Hearings Division

NOTICE:  Due to the state of emergency that has been declared by North Carolina’s Governor in response to the COVID-19 crisis, the Director of the Office of Administrative Hearings (OAH) has invoked the emergency waiver found in 26 NCAC 01 .0105 for the purpose of waiving all time limitations contained in all Sections of 26 NCAC Chapter 03 – Hearings Division, except 26 NCAC 03 .0127 (This time limitation in 26 NCAC 03 .0127 applies only to administrative law judges).  This waiver applies to all contested cases now pending and hereafter filed at OAH until this waiver is revoked.

PROCEDURAL RULES THAT APPLY TO CONTESTED CASES IN COUNTY COURTHOUSES

Three of North Carolina’s Administrative Law Judges have chambers in county courthouses outside of Wake County.   Judge J. Randall May is the resident administrative law judge in the High Point, Guilford County Courthouse.  Judge Selina Malherbe is the resident administrative law judge in the Mecklenburg County Courthouse.  Judge David F. Sutton is the resident administrative law judge in the Haywood County Courthouse.   When contested cases are scheduled to be heard in these courthouses, the emergency crisis administrative orders and protocols issued by the Senior Resident Superior Court judges in those counties control.  These orders and protocols supersede the directives issued by the Chief Administrative Law Judge for the Raleigh headquarters of the Office of Administrative Hearings. You may find a copy of the Administrative Orders governing those counties respectively at one of the following links: Guilford County, Haywood County and Mecklenburg County

In addition, when contested cases are scheduled to be heard in any of North Carolina’s one hundred counties, the emergency crisis administrative orders and protocols of the respective Senior Resident Superior Court judge controls all aspects of the hearings in those county courthouses.  These emergency orders can be found on the website of the North Carolina Administrative Office of the Courts at the following link:  https://www.nccourts.gov/locations

About the Hearings Division

The Hearings Division provides a forum for an independent hearing before an administrative law judge when a dispute with a state agency involving a person's rights, duties, or privileges cannot be resolved through informal procedures. The statutory procedures governing Administrative Hearings before OAH are found in Articles 3 and 3A of Chapter 150B, the Administrative Procedure Act (APA). The regulatory procedures are found in Title 26, Chapter 3 of the North Carolina Administrative Code.

You may be represented by an attorney at your administrative hearing or you may appear on your own behalf, unless you are a business entity (such as a corporation). If you are a business entity, you must be represented by an attorney or file a Notice of Non-Attorney Representation, found on the Hearing Forms page. It is up to you to decide whether you will retain an attorney. OAH cannot advise you on this decision and cannot recommend an attorney.  Unless your case is a Medicaid Recipient Appeal, you may not be represented by anyone who is not an attorney.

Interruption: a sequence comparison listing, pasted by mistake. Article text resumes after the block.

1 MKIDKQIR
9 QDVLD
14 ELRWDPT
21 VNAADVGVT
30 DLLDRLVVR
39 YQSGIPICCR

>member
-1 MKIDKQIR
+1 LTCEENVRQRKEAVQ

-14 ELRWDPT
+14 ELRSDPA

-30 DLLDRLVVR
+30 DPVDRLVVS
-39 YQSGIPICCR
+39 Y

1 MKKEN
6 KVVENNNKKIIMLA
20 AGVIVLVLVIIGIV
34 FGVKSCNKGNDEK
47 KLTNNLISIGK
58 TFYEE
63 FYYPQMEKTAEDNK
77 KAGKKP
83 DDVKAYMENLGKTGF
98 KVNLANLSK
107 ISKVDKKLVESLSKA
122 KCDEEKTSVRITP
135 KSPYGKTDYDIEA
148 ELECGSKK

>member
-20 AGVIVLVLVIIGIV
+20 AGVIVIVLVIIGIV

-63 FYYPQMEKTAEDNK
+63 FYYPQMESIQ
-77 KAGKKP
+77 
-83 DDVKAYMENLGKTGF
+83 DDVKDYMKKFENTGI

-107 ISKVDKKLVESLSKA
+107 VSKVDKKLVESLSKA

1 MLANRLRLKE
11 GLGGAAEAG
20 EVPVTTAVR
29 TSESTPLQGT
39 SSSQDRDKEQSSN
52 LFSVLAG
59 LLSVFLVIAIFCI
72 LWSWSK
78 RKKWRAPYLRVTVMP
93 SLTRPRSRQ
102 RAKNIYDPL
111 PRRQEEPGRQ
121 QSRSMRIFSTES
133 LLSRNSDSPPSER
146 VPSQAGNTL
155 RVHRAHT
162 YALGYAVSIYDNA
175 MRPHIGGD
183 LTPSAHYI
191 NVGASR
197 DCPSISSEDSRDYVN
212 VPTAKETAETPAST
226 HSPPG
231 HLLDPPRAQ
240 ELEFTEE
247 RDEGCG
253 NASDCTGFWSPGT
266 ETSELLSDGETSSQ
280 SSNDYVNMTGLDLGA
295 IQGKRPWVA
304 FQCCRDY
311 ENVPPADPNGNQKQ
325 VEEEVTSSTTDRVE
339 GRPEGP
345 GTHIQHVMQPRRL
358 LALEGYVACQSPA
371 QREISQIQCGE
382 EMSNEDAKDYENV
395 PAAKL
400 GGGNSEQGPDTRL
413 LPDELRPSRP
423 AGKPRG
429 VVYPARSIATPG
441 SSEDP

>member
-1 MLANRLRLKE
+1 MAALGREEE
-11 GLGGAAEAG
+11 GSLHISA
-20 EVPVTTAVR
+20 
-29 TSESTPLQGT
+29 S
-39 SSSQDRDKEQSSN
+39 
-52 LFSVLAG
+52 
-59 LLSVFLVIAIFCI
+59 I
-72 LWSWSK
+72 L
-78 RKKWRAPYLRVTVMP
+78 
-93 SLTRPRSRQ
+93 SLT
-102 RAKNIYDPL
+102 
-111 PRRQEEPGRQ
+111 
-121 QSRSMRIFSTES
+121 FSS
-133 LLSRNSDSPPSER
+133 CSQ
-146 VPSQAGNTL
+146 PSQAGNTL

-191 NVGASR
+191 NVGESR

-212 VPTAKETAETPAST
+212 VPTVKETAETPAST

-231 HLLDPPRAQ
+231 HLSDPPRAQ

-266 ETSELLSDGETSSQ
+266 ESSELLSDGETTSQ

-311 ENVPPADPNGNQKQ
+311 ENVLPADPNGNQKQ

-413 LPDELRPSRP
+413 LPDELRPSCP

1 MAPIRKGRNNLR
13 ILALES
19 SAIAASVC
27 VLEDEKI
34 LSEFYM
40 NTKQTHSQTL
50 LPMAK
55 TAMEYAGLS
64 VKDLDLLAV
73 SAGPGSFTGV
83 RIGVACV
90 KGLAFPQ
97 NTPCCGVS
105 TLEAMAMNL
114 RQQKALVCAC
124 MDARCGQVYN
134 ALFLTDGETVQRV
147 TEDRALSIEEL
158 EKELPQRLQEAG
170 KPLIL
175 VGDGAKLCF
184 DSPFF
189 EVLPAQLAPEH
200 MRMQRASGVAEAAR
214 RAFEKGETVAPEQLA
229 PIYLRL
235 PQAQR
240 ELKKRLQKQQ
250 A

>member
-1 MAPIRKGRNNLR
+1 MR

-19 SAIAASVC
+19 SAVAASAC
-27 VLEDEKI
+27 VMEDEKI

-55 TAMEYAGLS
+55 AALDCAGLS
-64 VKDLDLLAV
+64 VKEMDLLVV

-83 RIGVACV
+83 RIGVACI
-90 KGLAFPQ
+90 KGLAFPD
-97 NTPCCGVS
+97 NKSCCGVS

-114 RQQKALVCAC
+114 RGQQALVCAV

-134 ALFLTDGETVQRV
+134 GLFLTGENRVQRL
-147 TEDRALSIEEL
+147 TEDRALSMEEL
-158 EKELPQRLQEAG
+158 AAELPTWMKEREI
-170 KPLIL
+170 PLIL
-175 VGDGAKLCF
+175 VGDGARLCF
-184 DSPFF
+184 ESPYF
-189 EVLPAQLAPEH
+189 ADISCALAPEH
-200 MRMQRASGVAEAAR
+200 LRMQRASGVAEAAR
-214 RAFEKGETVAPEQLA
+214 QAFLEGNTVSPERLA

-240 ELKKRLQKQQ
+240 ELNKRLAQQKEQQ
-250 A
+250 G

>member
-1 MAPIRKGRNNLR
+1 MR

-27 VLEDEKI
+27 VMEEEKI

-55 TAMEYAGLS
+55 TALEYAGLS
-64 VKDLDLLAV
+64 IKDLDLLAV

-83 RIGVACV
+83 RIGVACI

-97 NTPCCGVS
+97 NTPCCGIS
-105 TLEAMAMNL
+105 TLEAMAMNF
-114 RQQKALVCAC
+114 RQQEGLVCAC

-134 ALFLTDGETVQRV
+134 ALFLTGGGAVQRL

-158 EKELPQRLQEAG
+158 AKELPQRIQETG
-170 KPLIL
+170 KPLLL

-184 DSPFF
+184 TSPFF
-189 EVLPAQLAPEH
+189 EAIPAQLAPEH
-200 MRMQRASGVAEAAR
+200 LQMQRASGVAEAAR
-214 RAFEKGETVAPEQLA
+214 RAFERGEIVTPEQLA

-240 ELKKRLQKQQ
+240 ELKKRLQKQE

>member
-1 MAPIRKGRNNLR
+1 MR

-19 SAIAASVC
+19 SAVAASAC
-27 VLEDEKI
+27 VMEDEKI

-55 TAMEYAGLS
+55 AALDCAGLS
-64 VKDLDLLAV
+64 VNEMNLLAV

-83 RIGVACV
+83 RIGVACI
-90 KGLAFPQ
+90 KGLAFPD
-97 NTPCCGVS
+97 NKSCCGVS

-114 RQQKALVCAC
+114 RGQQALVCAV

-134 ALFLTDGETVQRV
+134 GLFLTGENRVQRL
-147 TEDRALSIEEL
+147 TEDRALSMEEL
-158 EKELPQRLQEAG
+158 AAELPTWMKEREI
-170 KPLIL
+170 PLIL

There are filing fees for certain types of contested cases - see Contested Case Filing Fees for a representative list of fees. You may petition OAH to waive the filing fee in cases of financial hardship by filing the Indigent Status Petition Form, found on the Hearing Forms page, at the same time that you file your Petition.

Once your hearing is scheduled, there is a cancellation fee if you cancel the hearing less than 24 hours before its scheduled time. There is also a fee to obtain a copy of the hearing transcript or audio recording.  For more information about requesting a transcript or audio recording of the hearing, see The Hearing page.

Locations

While the Office of Administrative Hearings' main office is located in Raleigh, in order to better serve the citizens of North Carolina, three additional satellite offices have been opened across the State.  These satellite offices are located in Charlotte, High Point, and Waynesville, and each are staffed with a full-time Administrative Law Judge.  More information regarding the staff in OAH's satellite offices can be found on the Hearings Staff page.  Administrative Law Judges also regularly travel outside their primary office location to conduct hearings throughout North Carolina.

OAH Hearings Listserv

The Office of Administrative Hearings maintains an email notification list to send notice of new Hearings rules or procedures and to send any other information the Chief Administrative Law Judge determines is helpful to the listserv subscribers. To subscribe or unsubscribe to the NC Hearings listserv, please use the web form found at the following link: http://lists.ncmail.net/mailman/listinfo/hearings.interestedpersons.